If you are reading this posting, chances are your work in some way involves a warehouse, inventory and the movement of goods. But did you ever wonder where the whole idea of warehouses came from?
Well, we did.
When in Rome
Modern warehouses are the successors of the granaries that early civilizations built to store surplus food to help people survive long winters or famine, but leave it to Ancient Rome to go big or go home.
About 2,200 years ago, the Romans—who were still in the midst of a conquering spree—completed the Horrea Galbae, which closely resembled the large structures we know today as a place for the storage and retrieval of goods. It was a massive complex of warehouses near the Tiber River containing more than 140 rooms and covering approximately 225,000 square feet. It was used to store the public’s grain supply, as well as goods like imported olive oil, wine, food, and clothing.
The decision to build such an enormous facility so close the river was deliberate: Roman ships packed with the spoils of conquest sailed into port to unload their treasures, and it was a short “last-mile” chariot haul to storage.
Ports were the lifeblood of the Roman Empire. Warehouses would become a hallmark of this system, as seafaring explorers from Europe established new trade routes, bringing back exotic goods to buildings located at their home ports for easy offloading.
As for the word “warehouse,” the first known use dates back to Britain in the 1300s as “a structure or room for the storage of merchandise or commodities.” In other words, a house to store your wares—with “wares” increasingly meaning manufactured goods like glassware and ceramics.
In the centuries that followed, as England ruled the waves and continued to extend its reach, warehouses would pop up in port cities all over Europe and the world. Larger, faster ships enabled the establishment of global trade routes, and these ports and warehouses became the heartbeat of civilization—pumping commerce from the coast to the interior.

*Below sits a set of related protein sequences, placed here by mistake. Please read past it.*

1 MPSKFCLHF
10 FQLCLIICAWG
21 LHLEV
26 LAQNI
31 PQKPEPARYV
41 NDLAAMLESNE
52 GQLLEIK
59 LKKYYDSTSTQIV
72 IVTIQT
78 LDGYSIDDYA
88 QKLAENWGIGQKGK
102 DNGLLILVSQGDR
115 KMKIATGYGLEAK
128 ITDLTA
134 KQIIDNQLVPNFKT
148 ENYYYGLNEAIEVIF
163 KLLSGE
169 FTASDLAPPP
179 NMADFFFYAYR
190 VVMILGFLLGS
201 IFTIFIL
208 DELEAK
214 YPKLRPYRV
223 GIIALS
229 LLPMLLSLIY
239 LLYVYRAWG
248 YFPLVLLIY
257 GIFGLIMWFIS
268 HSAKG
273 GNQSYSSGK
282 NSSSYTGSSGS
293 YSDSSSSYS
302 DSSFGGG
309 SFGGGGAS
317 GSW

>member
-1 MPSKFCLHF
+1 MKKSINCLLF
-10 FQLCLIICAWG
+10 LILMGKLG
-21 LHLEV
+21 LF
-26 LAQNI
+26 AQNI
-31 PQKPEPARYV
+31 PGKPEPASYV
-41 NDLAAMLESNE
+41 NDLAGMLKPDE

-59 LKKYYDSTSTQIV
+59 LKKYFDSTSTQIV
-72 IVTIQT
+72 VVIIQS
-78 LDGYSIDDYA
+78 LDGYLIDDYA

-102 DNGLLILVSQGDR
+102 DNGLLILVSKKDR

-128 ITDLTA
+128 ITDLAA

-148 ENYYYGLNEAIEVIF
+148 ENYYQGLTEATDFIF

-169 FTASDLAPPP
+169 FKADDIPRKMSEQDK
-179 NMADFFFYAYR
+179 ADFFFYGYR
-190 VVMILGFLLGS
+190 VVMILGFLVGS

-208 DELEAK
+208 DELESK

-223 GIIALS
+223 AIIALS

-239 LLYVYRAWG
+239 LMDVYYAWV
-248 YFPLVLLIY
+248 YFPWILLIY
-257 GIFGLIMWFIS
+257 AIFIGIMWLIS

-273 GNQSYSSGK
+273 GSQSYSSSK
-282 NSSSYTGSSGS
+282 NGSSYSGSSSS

The word “warehouse” itself became a verb in the late 1700s during the Industrial Revolution when the idea of “warehousing” as a business practice came into fashion, as in “Go ahead and warehouse those crates of dishes.”
With the invention of the steam engine and textile machines, mass production in factories took off like a rocket, which in turn led to the need for the increased capacity to store those goods prior to domestic distribution or export overseas.
Rail to Retail
If warehouses were the heartbeat of commerce, early railroads were the arteries that allowed the flow of merchandise to cities and towns inland. That led to even more warehouses (or depots) being built at transportation hubs, giving manufacturers a way to move their goods faster and farther than ever before, opening new markets and transforming towns into cities.
The late 1800s saw the dawn of the Second Industrial Revolution, with electricity powering another manufacturing expansion. It brought us the light bulb, the telephone, and the internal combustion engine. The invention of the automobile kick-started another revolution in long and short-haul transportation and commerce, and the world was further transformed by undersea cables and radio waves that linked countries and continents in a global economy. So, throughout history, we have created more and more wares and more and more ways to distribute them—with warehouses serving as crucial links in those distribution chains. And the longer and more complex those chains became, the need for more warehouses increased in proportion, and continues to grow today.
One of the first businesses to realize the potential of this growing infrastructure was mail-order company Sears, Roebuck & Co., which was the Amazon.com of its time. The Sears catalog contained thousands of items, from clothing and toys to appliances, medical supplies, and even house kits. Much of this merchandise was housed in a massive distribution complex in Chicago covering a whopping 3 million square feet. And all year long, order forms filled out by hand listing what items and in what quantity, size, color or style customers wanted to purchase arrived by mail.
Needless to say, the workers fulfilling those orders in the months leading up to Christmas would have welcomed any form of automation as they searched the endless aisles during Chicago’s legendary winters. And just imagine how many mistakes were made when trying to figure out orders with transposed catalog numbers or poor handwriting. Surely there had to be a better way.
And there was.
Coming up next week—A Brief History of Warehouses: Part II. Modern manufacturing and the rise of automation.